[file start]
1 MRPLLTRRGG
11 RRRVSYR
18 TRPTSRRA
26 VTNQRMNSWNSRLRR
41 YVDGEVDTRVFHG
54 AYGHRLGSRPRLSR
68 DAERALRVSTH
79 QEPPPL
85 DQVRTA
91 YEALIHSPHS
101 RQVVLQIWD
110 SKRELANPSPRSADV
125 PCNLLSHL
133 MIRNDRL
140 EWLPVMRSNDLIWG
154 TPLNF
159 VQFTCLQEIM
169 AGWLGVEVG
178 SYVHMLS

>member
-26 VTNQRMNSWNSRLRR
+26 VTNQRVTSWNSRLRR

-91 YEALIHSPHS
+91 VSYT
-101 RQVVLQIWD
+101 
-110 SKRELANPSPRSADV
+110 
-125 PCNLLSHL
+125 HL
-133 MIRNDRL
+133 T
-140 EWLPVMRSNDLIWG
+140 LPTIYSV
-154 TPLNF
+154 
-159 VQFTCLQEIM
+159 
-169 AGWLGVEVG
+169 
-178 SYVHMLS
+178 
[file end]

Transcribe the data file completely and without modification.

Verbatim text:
1 MRPLLTRRGG
11 RRRVSYR
18 TRPTSRRA
26 VTNQRMNSWNSRLRR
41 YVDGEVDTRVFHG
54 AYGHRLGSRPRLSR
68 DAERALRVSTH
79 QEPPPL
85 DQVRTA
91 YEALIHSPHS
101 RQVVLQIWD
110 SKRELANPSPRSADV
125 PCNLLSHL
133 MIRNDRL
140 EWLPVMRSNDLIWG
154 TPLNF
159 VQFTCLQEIM
169 AGWLGVEVG
178 SYVHMLS

>member
-26 VTNQRMNSWNSRLRR
+26 VTNQRVTSWNSRLRR

-91 YEALIHSPHS
+91 VSYT
-101 RQVVLQIWD
+101 
-110 SKRELANPSPRSADV
+110 
-125 PCNLLSHL
+125 HL
-133 MIRNDRL
+133 T
-140 EWLPVMRSNDLIWG
+140 LPTIYSV
-154 TPLNF
+154 
-159 VQFTCLQEIM
+159 
-169 AGWLGVEVG
+169 
-178 SYVHMLS
+178 